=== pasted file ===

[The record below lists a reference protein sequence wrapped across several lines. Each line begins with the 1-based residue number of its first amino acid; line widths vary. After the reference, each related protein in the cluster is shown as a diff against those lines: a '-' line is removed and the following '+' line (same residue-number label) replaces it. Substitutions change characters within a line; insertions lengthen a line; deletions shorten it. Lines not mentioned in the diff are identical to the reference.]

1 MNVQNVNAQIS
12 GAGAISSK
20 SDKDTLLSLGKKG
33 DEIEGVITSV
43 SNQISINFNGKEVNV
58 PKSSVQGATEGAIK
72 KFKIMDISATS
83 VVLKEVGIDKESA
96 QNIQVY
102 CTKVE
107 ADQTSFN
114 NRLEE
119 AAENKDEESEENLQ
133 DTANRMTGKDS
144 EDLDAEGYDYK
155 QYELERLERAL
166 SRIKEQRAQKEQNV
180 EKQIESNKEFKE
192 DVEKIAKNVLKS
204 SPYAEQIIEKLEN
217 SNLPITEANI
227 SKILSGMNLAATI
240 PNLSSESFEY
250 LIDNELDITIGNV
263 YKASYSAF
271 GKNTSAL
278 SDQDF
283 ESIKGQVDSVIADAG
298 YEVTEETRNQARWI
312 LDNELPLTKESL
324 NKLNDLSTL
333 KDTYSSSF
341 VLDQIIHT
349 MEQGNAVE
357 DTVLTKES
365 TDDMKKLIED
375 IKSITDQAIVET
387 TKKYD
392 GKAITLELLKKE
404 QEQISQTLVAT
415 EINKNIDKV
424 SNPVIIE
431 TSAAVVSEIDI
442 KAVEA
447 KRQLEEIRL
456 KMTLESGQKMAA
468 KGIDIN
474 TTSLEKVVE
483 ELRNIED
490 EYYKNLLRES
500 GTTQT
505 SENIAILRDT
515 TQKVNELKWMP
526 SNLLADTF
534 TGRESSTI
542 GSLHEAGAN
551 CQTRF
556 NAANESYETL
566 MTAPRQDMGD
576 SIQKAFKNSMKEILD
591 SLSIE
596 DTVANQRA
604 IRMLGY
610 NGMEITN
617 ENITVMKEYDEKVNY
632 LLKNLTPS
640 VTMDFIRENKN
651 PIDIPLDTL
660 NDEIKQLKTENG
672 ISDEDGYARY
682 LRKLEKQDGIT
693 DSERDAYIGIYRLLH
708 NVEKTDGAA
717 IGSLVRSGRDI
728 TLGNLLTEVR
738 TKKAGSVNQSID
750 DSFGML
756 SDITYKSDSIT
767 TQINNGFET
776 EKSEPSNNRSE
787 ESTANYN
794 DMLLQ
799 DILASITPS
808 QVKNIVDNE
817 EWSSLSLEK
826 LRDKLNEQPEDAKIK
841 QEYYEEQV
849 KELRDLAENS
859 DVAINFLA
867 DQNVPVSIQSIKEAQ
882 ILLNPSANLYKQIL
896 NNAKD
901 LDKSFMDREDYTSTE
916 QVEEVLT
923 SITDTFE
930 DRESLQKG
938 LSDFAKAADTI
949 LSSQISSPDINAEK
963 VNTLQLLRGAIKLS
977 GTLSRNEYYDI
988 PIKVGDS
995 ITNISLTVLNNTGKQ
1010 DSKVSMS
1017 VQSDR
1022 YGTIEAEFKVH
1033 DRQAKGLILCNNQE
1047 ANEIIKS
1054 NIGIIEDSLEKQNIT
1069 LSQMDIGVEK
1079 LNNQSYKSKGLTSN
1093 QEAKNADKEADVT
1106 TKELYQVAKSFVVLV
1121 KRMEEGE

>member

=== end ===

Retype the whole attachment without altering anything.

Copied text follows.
[The record below lists a reference protein sequence wrapped across several lines. Each line begins with the 1-based residue number of its first amino acid; line widths vary. After the reference, each related protein in the cluster is shown as a diff against those lines: a '-' line is removed and the following '+' line (same residue-number label) replaces it. Substitutions change characters within a line; insertions lengthen a line; deletions shorten it. Lines not mentioned in the diff are identical to the reference.]

1 MNVQNVNAQIS
12 GAGAISSK
20 SDKDTLLSLGKKG
33 DEIEGVITSV
43 SNQISINFNGKEVNV
58 PKSSVQGATEGAIK
72 KFKIMDISATS
83 VVLKEVGIDKESA
96 QNIQVY
102 CTKVE
107 ADQTSFN
114 NRLEE
119 AAENKDEESEENLQ
133 DTANRMTGKDS
144 EDLDAEGYDYK
155 QYELERLERAL
166 SRIKEQRAQKEQNV
180 EKQIESNKEFKE
192 DVEKIAKNVLKS
204 SPYAEQIIEKLEN
217 SNLPITEANI
227 SKILSGMNLAATI
240 PNLSSESFEY
250 LIDNELDITIGNV
263 YKASYSAF
271 GKNTSAL
278 SDQDF
283 ESIKGQVDSVIADAG
298 YEVTEETRNQARWI
312 LDNELPLTKESL
324 NKLNDLSTL
333 KDTYSSSF
341 VLDQIIHT
349 MEQGNAVE
357 DTVLTKES
365 TDDMKKLIED
375 IKSITDQAIVET
387 TKKYD
392 GKAITLELLKKE
404 QEQISQTLVAT
415 EINKNIDKV
424 SNPVIIE
431 TSAAVVSEIDI
442 KAVEA
447 KRQLEEIRL
456 KMTLESGQKMAA
468 KGIDIN
474 TTSLEKVVE
483 ELRNIED
490 EYYKNLLRES
500 GTTQT
505 SENIAILRDT
515 TQKVNELKWMP
526 SNLLADTF
534 TGRESSTI
542 GSLHEAGAN
551 CQTRF
556 NAANESYETL
566 MTAPRQDMGD
576 SIQKAFKNSMKEILD
591 SLSIE
596 DTVANQRA
604 IRMLGY
610 NGMEITN
617 ENITVMKEYDEKVNY
632 LLKNLTPS
640 VTMDFIRENKN
651 PIDIPLDTL
660 NDEIKQLKTENG
672 ISDEDGYARY
682 LRKLEKQDGIT
693 DSERDAYIGIYRLLH
708 NVEKTDGAA
717 IGSLVRSGRDI
728 TLGNLLTEVR
738 TKKAGSVNQSID
750 DSFGML
756 SDITYKSDSIT
767 TQINNGFET
776 EKSEPSNNRSE
787 ESTANYN
794 DMLLQ
799 DILASITPS
808 QVKNIVDNE
817 EWSSLSLEK
826 LRDKLNEQPEDAKIK
841 QEYYEEQV
849 KELRDLAENS
859 DVAINFLA
867 DQNVPVSIQSIKEAQ
882 ILLNPSANLYKQIL
896 NNAKD
901 LDKSFMDREDYTSTE
916 QVEEVLT
923 SITDTFE
930 DRESLQKG
938 LSDFAKAADTI
949 LSSQISSPDINAEK
963 VNTLQLLRGAIKLS
977 GTLSRNEYYDI
988 PIKVGDS
995 ITNISLTVLNNTGKQ
1010 DSKVSMS
1017 VQSDR
1022 YGTIEAEFKVH
1033 DRQAKGLILCNNQE
1047 ANEIIKS
1054 NIGIIEDSLEKQNIT
1069 LSQMDIGVEK
1079 LNNQSYKSKGLTSN
1093 QEAKNADKEADVT
1106 TKELYQVAKSFVVLV
1121 KRMEEGE

>member